Doreen Feldman (Raina) - 07The play closed on July 7th that year. We used the revised text from the thirties when Shaw edited and reworked many of his plays. It's a tighter script, better than the 1894 version, even if you do have to pay royalties on it! All of Shaw's delightful cynicism is here: about love, the English, pretension, and of course the military mind, all in a delightful love story. Bluntshli, a Swiss mercenary fighting for the Serbs, is escaping from a defeat by the Bulgarian cavalry when he climbs a drain-pipe to hide in the bedroom of Angus Hepburn (Bluntshli) - 03Raina Petkoff, daughter of Major Paul Petkoff ("the highest rank in the Bulgarian army"). He is exhausted and starving. Raina hides him and feeds him chocolate creams, his own supply that he carries instead of cartridges, being exhausted. She is fascinated by his gentility and sophistication and, the next morning, he is sent safely off disguised in one of Major Petkoff's old jackets. When the war is over, he comes back to return the coat and runs into Major Petkoff whom he has met during an exchange of prisoners. Unfortunately, Raina's fiancé, Major Sergius Saranof also turns up. He was the man who led the cavalry charge that defeated Bluntchli's regiment. Louka, the maid, apparently engaged to Nicola, the manservant, is actually in love with Sergius. But while Raina is in love with the idea of Sergius, Louka is in love with the man. Sergius' love for Raina is also more worship of an ideal than anything practical. Needless to say with all this love flying around, the Shavian wit flies. It is also turned quite ruthlessly onto the military and their ideas of war and glory with Bluntshli being the usual mouthpiece for Shaw. Elizabeth Moritz (Louka), Steve Plaushin (Saranof) - 13a In the end, of course, all works out well; Bluntshli gets Raina, Sergius gets Louka and Nicola gets...well he gets lots of potential customers for the shop he plans to open in Sofia! Angus Hepburn (Bluntshli, Doreen Feldman (Raina) - 04a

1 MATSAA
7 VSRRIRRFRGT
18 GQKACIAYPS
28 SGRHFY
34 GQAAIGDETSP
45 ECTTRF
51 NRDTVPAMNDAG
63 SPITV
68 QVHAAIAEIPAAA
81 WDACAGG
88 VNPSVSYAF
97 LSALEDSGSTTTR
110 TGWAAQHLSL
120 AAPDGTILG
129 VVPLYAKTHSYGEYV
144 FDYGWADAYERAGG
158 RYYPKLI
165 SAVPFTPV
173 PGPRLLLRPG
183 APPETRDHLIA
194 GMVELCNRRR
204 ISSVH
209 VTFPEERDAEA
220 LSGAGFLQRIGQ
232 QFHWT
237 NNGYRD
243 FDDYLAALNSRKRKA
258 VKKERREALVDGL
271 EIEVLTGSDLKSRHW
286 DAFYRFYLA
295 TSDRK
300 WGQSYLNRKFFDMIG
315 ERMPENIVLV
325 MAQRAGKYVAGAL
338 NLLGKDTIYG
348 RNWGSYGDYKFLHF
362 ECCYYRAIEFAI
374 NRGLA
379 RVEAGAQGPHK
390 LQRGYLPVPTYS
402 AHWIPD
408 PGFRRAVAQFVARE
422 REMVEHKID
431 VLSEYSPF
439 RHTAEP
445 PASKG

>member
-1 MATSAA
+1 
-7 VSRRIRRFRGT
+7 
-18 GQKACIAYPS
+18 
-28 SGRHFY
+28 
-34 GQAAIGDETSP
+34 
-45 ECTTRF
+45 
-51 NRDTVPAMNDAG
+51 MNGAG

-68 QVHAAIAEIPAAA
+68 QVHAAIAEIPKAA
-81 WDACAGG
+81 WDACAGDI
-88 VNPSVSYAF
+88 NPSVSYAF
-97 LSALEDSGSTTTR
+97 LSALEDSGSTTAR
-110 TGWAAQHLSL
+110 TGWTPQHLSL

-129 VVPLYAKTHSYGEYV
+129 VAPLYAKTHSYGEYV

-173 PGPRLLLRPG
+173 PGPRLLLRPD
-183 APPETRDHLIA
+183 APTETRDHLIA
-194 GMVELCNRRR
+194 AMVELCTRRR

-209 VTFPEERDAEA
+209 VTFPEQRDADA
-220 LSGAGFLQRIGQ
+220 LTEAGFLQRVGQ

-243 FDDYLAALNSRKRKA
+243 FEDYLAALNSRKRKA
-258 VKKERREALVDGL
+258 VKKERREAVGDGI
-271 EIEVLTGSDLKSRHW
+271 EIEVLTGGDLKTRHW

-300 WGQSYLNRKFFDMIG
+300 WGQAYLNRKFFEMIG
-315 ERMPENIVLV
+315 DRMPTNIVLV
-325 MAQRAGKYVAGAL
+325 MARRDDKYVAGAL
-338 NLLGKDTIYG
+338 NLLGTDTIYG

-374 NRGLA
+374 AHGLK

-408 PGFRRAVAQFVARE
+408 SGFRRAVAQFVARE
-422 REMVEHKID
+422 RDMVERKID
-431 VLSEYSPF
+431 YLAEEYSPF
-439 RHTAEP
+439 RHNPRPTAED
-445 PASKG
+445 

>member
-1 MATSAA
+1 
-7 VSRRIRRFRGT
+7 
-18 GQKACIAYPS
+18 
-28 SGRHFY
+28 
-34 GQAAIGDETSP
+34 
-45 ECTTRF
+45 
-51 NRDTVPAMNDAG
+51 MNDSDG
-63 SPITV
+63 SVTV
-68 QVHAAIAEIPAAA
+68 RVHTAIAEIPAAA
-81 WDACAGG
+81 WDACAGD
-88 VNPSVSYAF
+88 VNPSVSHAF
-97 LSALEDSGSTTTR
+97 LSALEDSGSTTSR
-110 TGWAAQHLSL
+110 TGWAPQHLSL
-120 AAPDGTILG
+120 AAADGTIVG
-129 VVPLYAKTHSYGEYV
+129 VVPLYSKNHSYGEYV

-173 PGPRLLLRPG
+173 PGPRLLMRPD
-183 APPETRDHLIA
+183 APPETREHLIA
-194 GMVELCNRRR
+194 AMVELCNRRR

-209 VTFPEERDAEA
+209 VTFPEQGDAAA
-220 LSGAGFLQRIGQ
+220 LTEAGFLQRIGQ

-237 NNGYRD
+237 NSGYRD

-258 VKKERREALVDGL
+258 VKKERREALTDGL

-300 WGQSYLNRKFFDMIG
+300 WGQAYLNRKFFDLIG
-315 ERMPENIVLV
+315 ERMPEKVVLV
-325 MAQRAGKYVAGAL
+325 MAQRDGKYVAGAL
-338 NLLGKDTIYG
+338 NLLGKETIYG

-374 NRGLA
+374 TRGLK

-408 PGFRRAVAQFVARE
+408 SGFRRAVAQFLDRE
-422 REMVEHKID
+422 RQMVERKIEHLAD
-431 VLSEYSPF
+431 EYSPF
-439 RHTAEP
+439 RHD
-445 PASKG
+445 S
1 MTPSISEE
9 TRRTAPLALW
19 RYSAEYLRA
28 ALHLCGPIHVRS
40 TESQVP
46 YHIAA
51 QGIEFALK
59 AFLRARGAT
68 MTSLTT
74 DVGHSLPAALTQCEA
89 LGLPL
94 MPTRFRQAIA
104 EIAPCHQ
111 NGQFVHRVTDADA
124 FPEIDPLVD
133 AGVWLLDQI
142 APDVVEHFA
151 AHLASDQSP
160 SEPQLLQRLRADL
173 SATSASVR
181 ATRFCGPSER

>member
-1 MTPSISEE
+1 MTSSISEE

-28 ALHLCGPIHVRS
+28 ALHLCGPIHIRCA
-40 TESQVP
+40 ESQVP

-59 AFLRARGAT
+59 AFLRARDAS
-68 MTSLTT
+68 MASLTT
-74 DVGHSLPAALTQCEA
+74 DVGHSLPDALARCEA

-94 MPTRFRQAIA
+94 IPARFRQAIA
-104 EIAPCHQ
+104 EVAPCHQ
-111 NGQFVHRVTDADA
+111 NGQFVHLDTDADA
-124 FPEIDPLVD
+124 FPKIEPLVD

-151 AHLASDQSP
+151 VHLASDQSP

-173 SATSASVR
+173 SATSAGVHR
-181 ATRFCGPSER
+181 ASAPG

Angus Hepburn played the Chocolate Cream Soldier - Captain Bluntshli, a role he had wanted to play since he first saw the play at the Gateway Theatre in Edinburgh back in the mid-sixties. Newcomer to the PRT. Doreen Feldman, a recent graduate from NYU's Tisch School of the Arts, played Raina, the young Bulgarian girl into who's room Bluntshli dives to escape the Serbian army. The other PRT newcomers were Dick Smith as Major Paul Petkoff and Robert Shubin as the Russian Officer. Dick may have been new to PRT, but is well known to Westchester audiences for his many musical, comedic and dramatic appearances all over the County. Robert had worked backstage for us during the 1996-1997 season. Ariane Orenstein, who played Catherine Petkoff, appeared as Sally Talley in our very first production (Talley's Folly) and has been a regular ever since. Steve Plaushin who had last appeared with us in our first Paramount production, Hay Fever, returned to play Major Sergius Saranoff. Elizabeth Moritz, who had appeared in Hay Fever, Rumors and 6 Rms Riv Vu played Louka, the 'maid who gets the Major'. Kurt Lauer (Nicola) had first appeared with PRT in Rumors. (Kurt Lauer (Nicola), Elizabeth Moritz (Louka) - 09 Angus Hepburn (Bluntshli), Steve Plaushin (Saranof), Dick Smith (Petkoff) - 16